By Harry McCracken | Wednesday, August 5, 2009 at 3:12 pm
InfoWorld’s Randall Kennedy has blogged about reports of a bug with the Chkdsk utility in the RTM (final release version) of Windows 7 that could cause the OS to blue-screen. Kennedy attempted to replicate the problem on three Windows 7 configurations; they didn’t blue-screen, but did spawn a memory leak that gobbled up massive amounts of RAM.
Meanwhile, Ed Bott has also looked into the situation and concludes that whatever’s happening isn’t likely to crop up often enough or cause serious enough grief to be classified as a showstopper. And as Ed notes, Windows head honcho Steven Sinofsky has commented on another blog that reported on all this, saying that Chkdsk intentionally grabs a lot of memory to speed things up, and that Microsoft hasn’t been able to replicate the crash but it is looking into it.
Assuming that this is a real Win 7 issue that Microsoft can fix– but not in time to get it onto the first Windows 7 PCs–I suspect that it’ll roll out a patch that will be ready and waiting for installation by the time Windows 7 arrives on October 22nd. Swatting bugs during the time between finishing RTM code and software actually getting to consumers seems to be standard practice these days; I’ve even talked to industryfolk (not at Microsoft) who cheerfully admit that it’s part of how they make deadlines.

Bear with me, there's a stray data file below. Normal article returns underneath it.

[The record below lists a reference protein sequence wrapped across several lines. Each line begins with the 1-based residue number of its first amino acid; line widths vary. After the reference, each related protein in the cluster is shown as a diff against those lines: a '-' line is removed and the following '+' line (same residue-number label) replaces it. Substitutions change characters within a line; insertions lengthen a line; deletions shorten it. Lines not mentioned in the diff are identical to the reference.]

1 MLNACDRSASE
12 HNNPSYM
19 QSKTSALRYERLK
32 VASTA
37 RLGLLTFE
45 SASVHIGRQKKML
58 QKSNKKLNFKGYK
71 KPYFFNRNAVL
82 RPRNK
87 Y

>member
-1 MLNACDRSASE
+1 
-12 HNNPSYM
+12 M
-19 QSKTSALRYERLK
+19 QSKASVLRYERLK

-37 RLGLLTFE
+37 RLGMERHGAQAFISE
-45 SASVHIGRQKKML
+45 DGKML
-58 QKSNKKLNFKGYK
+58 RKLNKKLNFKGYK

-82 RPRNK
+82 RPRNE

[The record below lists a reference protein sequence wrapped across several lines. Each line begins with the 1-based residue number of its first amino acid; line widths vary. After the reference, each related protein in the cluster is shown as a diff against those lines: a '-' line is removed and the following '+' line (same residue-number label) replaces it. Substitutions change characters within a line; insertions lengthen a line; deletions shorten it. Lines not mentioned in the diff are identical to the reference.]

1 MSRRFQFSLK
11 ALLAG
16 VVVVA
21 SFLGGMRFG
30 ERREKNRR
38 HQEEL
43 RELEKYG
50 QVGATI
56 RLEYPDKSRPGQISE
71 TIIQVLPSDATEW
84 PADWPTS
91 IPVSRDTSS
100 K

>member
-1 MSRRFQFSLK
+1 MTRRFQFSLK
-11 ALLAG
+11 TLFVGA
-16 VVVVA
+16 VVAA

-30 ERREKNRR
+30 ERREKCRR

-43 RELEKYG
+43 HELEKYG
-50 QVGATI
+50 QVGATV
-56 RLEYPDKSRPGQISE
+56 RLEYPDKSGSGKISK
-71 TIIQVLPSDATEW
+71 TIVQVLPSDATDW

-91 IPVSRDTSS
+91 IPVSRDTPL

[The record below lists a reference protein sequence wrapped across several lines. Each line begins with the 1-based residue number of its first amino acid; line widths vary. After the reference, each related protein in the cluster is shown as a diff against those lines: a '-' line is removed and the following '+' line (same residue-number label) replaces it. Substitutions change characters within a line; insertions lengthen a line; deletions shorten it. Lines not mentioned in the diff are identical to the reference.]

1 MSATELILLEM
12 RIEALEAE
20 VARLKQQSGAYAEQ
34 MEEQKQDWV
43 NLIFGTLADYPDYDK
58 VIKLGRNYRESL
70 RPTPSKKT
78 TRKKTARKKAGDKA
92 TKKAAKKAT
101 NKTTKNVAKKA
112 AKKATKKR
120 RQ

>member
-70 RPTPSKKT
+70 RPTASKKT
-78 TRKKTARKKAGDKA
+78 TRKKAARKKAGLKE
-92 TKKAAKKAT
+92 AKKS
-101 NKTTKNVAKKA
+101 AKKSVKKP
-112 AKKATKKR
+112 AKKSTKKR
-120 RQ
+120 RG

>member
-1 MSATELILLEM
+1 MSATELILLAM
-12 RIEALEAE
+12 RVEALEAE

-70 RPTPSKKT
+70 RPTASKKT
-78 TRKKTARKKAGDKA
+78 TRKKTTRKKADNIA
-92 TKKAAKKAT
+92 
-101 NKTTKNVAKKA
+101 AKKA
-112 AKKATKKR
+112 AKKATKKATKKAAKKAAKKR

Whether the issue Kennedy wrote about is a serious bug, a minor one or (as Sinofsky says) a feature, Windows 7 will be buggy. So will Apple’s Snow Leopard when it ships. So is all software–especially major updates to big, complex applications such as operating systems. That’s why Kennedy’s concluding advice makes sense:
What this latest episode has taught me is that no major release of Windows –- not even one that is more or less a supersized patch of the previous version –- deserves a pass, and that the old wisdom of “wait for the first service pack” still applies with Windows 7.
I’m enthusiastic about Windows 7 myself–hey, I’ve been running pre-release versions since last year. But I’ll still advise many friends (especially the less adventuresome among them) that it can’t hurt to let other people discover Windows 7’s worst glitches before making the move from XP or Vista.